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Executive Summary

Hong Kong is catching global attention as it plans to drastically change listing rules for biotech firms, potentially opening the way to both Chinese companies seeking public funding and international firms eyeing entry to China. A Shanghai biosimilars developer, among others, is now eyeing an offering.

Another day, another Chinese biotech is poised to go public, this time biosimilar developer Shanghai Henlius Biotech Co. Ltd., which is reportedly preparing for a planned public listing in Hong Kong.

Established between Fosun and Chinese returnees from the US, Henlius is mainly focused on developing follow-on versions to some best-selling biologics.

Banking on "affordable innovation", the company believes low-cost biologics to treat some of the most prevalent cancers will have bright prospects in China, where cancer occurrence rates continue to rise while few patients can afford high-priced original biologic drugs for cancer.

Henlius, with a valuation of $1.5bn, reportedly is aiming to raise an estimated $500m from the proposed IPO on the Hong Kong Stock Exchange (HKEX), adding to a growing list of Chinese biotech and health companies seeking new public funding.

Suzhou-based Innovent Biologics also reportedly to file for an IPO in either Nasdaq or Hong Kong, seeking to raise $2.5bn.


New Biotech Chapter


Innovent and Henlius are among around two dozen companies contemplating a listing in Hong Kong, with the biotech firms including Harbour BioMed, an antibody developer based in Shanghai, and Fountain Medical Development Ltd., a contract research organization (CRO).

Hong Kong becoming a listing of choice is largely driven by recent rule changes announced Dec. 15. These will see the setup of a new Biotech chapter on the HKEX, allowing biotech companies that have no revenues or that are not profitable to be listed as long as their expected market capitalization is no less than $1.5bn.

"The biotech sector has been chosen as the initial focus in widening market access for early stage companies as the activities undertaken by Biotech companies tend to be strictly regulated under a regime that sets external milestones on development progress," said HKEX in a statement.

"Biotech companies also make up a majority of companies in the pre-revenue stage of development seeking a listing," it added.

In comparison, to be listed on mainland China's two stock exchanges in Shanghai and Shenzhen, companies must have revenues and been profitable for three consecutive years.

Hong Kong New Listing Rules:

  1. Setup a new Biotech chapter;
  2. No requirement for revenues or profits;
  3. Minimum expected market capitalization of $1.5bn; and
  4. Issuers that have weighted voting rates (WVR) structures subject to additional disclosure and safeguards

The rule changes will elevate the Hong Kong exchange to compete with Nasdaq in the US, where several Chinese biotechs have already been successfully listed.

One of these is BeiGene (Beijing) Co. Ltd., which seen its share price soar five-fold since its IPO on Nasdaq in 2016, and Zai Lab Ltd., a new drug developer focused on in-licensing novel assets from outside China, also has a Nasdaq listing.

Home Turf Advantage


Product and culture familiarity and proximity are just some reasons that officials in Hong Kong believe they can compete with Nasdaq in luring Chinese biotechs.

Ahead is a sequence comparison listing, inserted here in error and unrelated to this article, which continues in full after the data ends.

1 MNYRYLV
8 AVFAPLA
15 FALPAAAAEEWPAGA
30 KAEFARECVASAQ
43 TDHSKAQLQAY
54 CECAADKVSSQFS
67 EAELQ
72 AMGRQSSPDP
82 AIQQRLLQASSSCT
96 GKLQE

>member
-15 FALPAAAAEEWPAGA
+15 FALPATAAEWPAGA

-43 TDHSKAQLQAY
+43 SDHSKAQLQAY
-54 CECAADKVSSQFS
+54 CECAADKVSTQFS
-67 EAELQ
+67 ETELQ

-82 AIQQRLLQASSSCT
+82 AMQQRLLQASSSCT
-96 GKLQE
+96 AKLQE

Indeed, Hong Kong has in the past years been actively seeking to link closely with the two mainland China Stock Exchanges in Shanghai and Shenzhen.

Per Renaissance Capital, 2017 saw a surge of public listings from Chinese companies: 137 global IPOs raised $32.2bn, accounting for a large share of the total for 74 companies that raised $141bn.

Among these, Hong Kong has 25 IPOs with $12.4bn in proceeds, while the mainland had 93 IPOs at $16bn; as many as 16 Chinese companies chose the New York Stock Exchange or Nasdaq for IPOs but now Hong Kong hopes to capture a share of the pie.

Proximity and familiarity aside, a priority on market valuation is another factor attractive to Chinese biotechs, The Chinese genome sequencing company, GBI - listed on the Shenzhen Stock Exchange in July - saw its share price surge from CNY20 to CNY250, before settling at CNY140 ($22.30).

Better valuations are high on biotech executives' minds against a backdrop of China's regulatory agency, the CFDA, issuing a plethora of regulations to accelerate new drug approvals. Companies now see their clinical data generated outside China becoming useable towards an NDA in China. (Also see "How China Regulatory Reforms Ring In International Biotechs' New Year" - Pink Sheet, 31 Jan, 2018.)

An expected acceleration of new drug approvals will also give investors better returns, says Zhang Dan, CEO of Fountain Medical Development. Similarly, international companies eyeing an entry to China can also use Hong Kong as a launch pad, he added.

The HKEX is also proposing to modify the existing Listing Rules to allow dual listing, so overseas companies from sectors that are primarily listed on the NYSE or Nasdaq could get a secondary listing in Hong Kong.

Implementation Key


While many Chinese biotechs are actively looking at a Hong Kong listing, some executives are still undecided, waiting for more implementation details to emerge. Such details will come out in the first half of 2018, said HKEX senior VP Michael Chan, speaking at a China Showcase ahead of the recent J P Morgan Healthcare conference in San Francisco.

The goal is by the end of the next year, a significant number of innovative companies will begin to choose to list in Hong Kong, making it a relevant and even more competitive place, he said.

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